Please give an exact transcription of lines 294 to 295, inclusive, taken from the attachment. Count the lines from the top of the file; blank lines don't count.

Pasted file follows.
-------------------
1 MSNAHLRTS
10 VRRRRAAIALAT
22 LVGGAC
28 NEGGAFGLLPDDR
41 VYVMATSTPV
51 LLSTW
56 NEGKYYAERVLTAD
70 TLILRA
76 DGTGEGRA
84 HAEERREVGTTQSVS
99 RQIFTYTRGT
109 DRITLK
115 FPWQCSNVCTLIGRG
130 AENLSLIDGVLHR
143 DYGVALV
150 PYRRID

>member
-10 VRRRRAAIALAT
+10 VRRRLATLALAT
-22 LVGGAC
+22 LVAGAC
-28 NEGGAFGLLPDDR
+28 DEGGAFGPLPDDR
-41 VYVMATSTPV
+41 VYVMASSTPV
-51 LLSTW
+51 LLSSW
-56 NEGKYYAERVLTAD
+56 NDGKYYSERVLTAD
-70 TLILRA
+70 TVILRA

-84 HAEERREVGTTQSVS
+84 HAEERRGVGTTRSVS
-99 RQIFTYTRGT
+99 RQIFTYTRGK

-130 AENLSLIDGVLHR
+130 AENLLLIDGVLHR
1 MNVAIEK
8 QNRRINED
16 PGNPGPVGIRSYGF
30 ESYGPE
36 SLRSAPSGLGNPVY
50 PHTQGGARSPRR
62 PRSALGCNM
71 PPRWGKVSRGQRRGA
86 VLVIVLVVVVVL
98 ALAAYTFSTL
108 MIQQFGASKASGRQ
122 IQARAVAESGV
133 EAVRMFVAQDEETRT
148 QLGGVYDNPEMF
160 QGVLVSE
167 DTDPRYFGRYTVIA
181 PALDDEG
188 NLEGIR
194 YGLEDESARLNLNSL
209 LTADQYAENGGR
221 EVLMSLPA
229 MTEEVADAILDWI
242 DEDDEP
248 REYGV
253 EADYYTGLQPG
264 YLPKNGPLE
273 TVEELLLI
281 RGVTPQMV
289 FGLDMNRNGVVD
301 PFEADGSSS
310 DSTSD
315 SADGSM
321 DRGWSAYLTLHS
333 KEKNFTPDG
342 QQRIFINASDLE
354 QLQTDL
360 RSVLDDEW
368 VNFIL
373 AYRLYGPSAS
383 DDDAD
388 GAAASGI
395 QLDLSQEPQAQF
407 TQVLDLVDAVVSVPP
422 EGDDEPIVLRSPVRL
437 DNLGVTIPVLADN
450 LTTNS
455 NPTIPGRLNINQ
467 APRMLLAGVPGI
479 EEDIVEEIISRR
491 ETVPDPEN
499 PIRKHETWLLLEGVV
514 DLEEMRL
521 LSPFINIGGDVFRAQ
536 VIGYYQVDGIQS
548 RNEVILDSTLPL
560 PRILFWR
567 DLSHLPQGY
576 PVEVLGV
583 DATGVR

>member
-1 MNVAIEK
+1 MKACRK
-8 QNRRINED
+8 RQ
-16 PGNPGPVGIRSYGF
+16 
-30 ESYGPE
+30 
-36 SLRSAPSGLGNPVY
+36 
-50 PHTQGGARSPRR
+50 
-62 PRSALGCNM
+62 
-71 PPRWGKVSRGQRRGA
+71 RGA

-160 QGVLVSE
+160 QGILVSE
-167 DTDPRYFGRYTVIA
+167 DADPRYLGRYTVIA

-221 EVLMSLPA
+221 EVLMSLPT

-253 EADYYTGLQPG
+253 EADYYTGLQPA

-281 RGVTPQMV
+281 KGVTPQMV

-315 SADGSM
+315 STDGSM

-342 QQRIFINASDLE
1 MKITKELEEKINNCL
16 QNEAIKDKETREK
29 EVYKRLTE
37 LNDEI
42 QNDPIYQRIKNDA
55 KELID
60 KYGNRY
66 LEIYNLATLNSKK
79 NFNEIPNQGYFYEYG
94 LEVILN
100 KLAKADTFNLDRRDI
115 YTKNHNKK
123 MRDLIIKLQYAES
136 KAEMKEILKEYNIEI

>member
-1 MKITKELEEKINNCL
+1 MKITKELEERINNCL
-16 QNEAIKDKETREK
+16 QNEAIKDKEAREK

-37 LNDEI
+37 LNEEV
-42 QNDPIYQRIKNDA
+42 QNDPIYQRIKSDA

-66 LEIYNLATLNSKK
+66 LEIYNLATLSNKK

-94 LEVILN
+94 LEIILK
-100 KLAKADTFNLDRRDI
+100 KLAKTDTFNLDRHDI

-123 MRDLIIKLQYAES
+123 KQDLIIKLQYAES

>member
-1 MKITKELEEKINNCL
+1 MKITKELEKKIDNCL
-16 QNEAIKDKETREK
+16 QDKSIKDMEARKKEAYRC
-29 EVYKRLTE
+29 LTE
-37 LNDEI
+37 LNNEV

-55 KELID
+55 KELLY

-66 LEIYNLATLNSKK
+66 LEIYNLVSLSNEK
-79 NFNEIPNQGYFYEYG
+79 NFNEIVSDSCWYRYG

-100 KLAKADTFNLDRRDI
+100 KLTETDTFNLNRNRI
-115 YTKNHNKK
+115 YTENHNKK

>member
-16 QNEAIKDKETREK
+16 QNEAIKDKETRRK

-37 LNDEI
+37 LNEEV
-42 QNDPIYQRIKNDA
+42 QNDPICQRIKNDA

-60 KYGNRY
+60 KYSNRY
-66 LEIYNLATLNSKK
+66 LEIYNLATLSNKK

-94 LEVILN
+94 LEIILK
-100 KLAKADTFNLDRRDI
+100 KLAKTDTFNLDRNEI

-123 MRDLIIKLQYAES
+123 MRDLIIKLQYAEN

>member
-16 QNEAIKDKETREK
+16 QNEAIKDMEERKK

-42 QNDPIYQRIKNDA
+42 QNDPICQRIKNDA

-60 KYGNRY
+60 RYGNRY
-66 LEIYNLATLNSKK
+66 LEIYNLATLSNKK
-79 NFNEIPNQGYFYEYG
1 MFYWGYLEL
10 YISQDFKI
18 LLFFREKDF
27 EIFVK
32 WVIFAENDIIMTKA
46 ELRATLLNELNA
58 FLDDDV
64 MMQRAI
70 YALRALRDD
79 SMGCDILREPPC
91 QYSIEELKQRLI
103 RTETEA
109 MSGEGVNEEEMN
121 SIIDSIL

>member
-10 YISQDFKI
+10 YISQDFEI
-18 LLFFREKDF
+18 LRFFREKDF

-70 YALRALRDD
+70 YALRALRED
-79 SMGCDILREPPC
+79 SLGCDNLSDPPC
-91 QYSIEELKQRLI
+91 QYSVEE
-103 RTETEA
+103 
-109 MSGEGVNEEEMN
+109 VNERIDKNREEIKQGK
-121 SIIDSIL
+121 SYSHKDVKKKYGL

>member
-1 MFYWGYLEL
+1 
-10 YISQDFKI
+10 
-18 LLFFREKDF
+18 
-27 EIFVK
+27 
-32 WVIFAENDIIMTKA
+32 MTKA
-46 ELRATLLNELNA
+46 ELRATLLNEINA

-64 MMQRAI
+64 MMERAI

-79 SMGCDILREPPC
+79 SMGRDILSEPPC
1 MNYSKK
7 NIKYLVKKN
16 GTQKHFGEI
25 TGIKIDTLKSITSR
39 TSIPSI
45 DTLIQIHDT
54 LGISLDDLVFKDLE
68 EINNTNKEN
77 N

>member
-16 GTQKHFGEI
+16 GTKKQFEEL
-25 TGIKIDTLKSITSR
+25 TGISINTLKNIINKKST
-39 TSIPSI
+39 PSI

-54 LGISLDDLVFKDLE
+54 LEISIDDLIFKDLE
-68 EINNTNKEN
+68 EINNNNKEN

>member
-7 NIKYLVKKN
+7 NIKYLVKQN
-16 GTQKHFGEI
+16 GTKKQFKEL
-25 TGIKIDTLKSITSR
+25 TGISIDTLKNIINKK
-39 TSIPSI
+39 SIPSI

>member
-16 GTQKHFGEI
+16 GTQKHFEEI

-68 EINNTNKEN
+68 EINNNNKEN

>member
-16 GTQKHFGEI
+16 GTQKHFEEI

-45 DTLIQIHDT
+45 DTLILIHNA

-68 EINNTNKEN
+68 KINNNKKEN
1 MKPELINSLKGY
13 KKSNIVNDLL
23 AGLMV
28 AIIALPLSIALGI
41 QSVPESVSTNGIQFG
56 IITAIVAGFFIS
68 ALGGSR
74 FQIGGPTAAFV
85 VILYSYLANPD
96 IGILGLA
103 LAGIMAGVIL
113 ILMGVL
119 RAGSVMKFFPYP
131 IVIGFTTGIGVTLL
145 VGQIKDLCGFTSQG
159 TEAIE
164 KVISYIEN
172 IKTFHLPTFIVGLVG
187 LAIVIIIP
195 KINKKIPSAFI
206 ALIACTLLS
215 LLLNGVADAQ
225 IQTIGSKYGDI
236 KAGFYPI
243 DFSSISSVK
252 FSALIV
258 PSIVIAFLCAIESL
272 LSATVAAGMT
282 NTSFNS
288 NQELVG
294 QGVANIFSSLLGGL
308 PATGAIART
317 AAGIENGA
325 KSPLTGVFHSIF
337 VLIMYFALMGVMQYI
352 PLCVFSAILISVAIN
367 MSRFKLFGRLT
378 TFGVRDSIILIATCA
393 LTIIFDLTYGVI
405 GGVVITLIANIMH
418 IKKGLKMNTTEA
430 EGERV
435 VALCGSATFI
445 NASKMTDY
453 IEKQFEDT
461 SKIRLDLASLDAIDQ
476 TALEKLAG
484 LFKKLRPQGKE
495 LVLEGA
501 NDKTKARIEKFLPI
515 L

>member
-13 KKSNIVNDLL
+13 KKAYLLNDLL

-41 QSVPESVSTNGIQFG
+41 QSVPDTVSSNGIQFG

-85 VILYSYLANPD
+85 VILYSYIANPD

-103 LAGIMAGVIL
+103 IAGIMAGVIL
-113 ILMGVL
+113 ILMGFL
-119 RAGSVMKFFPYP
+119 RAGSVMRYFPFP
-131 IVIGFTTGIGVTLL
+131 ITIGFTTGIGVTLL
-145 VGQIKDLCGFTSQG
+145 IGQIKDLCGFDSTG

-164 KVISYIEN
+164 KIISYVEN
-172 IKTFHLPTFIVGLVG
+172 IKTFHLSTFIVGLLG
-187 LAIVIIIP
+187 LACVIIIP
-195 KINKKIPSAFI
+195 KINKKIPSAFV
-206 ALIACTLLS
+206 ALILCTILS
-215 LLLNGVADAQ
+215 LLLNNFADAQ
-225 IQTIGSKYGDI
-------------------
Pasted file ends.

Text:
13 KKSNIVNDLL
23 AGLMV